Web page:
**Editor’s note: This story will appear in the Emerald’s “Back to the Books” edition, available Monday in locations throughout Eugene.**
When you’re in a new city, the first thing you’ve got to do is locate the essentials. Where are you going to grab a morning latte? What’s the first stop for late-night eats? Most importantly, what theater will be serving up your weekend entertainment for the next few years? The Eugene area is dense with choices for cinephiles, all a short walk or bus ride away from campus. Here’s a guide to theaters in the area, along with which ones will best fit your needs.
Regal Valley River Center Stadium 15
Located in the Valley River Center shopping mall, this Regal-branded multiplex is your typical big city movie experience. The theater features expensive tickets, costly popcorn and more screens than you can shake a stick at. It also boasts the only IMAX screen in the area, an important consideration for bigger event blockbusters.
Pros: More screens equals more options. No matter your taste, it’s inevitable that something good is playing at VRC.
Cons: Regal’s recent policy shift now instructs ticket takers to check all bags, meaning it’s a poor place to consider sneaking in snacks (or a nice drink).
It’s hard to tell from the active construction happening outside, but there’s still some ongoing business inside the Gateway Mall. Cinemark 17 is a solid little multiplex in the back of Springfield’s mall, surviving on a healthy customer base of local movie fans. For students, it’s worth the 20-minute EmX ride.
Pros: A matinee ticket on weekdays is just $4.50. Even a ticket for an evening weekend show at Cinemark 17 will run you less than VRC’s cheapest matinee. Those are savings that definitely add up over a stacked movie season.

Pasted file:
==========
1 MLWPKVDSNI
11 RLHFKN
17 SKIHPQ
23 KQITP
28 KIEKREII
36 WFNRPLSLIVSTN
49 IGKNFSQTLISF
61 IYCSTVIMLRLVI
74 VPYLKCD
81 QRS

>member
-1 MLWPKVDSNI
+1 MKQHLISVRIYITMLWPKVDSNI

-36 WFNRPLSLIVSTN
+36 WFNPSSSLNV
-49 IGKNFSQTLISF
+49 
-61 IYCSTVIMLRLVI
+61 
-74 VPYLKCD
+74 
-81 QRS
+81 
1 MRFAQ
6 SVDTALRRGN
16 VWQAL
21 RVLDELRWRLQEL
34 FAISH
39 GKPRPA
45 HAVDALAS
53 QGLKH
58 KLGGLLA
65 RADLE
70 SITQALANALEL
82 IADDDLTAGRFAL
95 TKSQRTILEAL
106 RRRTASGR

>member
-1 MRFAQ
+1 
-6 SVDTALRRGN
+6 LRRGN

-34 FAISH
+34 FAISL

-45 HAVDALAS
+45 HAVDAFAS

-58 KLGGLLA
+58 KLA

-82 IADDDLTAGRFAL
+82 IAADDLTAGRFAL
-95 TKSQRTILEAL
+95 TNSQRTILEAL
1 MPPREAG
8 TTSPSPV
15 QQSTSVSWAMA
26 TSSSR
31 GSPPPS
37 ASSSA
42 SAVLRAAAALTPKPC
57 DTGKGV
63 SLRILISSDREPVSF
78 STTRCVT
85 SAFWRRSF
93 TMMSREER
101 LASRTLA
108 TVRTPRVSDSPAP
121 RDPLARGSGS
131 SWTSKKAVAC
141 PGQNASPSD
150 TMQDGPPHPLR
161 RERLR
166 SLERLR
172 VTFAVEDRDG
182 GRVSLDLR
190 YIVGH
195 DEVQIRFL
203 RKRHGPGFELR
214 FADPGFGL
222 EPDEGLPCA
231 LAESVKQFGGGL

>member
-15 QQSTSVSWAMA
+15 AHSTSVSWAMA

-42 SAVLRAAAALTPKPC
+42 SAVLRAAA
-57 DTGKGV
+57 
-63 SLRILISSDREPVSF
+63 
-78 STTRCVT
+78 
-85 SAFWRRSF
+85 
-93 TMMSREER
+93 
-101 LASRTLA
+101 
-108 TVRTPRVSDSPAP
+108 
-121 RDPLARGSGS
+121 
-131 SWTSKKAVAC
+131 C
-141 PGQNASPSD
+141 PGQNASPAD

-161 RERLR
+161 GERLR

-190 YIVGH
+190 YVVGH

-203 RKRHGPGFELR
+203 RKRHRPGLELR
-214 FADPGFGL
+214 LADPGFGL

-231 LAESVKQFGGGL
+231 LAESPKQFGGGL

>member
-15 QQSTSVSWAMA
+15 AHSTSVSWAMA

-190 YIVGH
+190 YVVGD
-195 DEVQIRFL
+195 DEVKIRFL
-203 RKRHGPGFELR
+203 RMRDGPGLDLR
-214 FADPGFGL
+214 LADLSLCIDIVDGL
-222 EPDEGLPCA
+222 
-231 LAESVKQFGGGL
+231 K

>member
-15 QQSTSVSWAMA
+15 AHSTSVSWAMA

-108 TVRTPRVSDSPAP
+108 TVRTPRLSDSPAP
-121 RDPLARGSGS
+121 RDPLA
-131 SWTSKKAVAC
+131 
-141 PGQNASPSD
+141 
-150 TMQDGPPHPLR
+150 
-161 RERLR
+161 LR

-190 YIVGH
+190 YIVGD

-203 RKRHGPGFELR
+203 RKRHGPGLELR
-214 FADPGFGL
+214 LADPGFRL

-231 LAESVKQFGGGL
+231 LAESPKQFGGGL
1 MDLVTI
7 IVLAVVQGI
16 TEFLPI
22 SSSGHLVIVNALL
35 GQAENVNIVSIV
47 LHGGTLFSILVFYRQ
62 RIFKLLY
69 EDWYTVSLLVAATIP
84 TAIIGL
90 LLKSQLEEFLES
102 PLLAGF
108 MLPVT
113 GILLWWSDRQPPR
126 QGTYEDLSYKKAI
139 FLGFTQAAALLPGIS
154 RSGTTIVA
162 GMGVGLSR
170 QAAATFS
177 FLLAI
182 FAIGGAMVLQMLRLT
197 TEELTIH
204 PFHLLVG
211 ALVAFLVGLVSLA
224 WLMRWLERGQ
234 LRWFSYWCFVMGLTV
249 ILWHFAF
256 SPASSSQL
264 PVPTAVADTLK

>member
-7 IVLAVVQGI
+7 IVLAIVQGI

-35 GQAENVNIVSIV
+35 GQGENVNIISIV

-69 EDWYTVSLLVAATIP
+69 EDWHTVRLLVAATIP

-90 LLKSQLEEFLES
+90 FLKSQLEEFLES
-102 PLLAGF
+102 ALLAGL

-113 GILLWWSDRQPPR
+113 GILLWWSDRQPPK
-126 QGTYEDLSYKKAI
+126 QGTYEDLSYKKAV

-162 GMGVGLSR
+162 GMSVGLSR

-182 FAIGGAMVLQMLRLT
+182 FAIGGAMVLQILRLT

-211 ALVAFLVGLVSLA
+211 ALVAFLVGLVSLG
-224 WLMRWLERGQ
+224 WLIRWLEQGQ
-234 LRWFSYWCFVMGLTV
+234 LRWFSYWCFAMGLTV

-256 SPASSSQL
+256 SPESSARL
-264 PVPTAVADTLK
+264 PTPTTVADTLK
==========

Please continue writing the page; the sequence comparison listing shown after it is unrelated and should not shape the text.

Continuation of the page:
Cons: The facilities aren’t anywhere near as lavish as VRC and lack the indie charm of a local cinema.
Bijou Arts Cinemas & Bijou Metro
This local chain is a must-visit for independent movie fans. The location at 492 E. 13th Ave. presides in a repurposed church, making for a wholly unique theater experience. Meanwhile, Bijou Metro at 43 W. Broadway trades the antique aesthetic for a densely packed web of smaller screening rooms loaded with unique titles from across the world. Even fans of mainstream cinema should keep an eye on the Bijou. Paramount Studios has been known to host advance screenings out of the theater.
Pros: It has a unique selection of smaller films that you just won’t see anywhere else.
Cons: Both theaters are rather slow to rotate their selection.
The David Minor Theater
A hometown favorite, the David Minor Theater has been providing cold brews alongside hot flicks for years. Doubling as a pub, the food here features grub from restaurants across the street and will put your usual multiplex nachos to shame. Local brews — including Ninkasi, Sam Bonds and Wildcraft cider — are often on tap. Prices are also the lowest in town, with $2 tickets on Sundays and Tuesdays. All ages are welcomed before 7 p.m., with a $1 student discount.
Pros: Couches and chairs make for an intimate, welcoming experience. The relaxed atmosphere makes it feel like a living room watch party rather than a standard theater experience. You’ll find cheap tickets and great eats.
Cons: Selection is typically limited to second-run mainstream flicks several months after initial release, and some indies.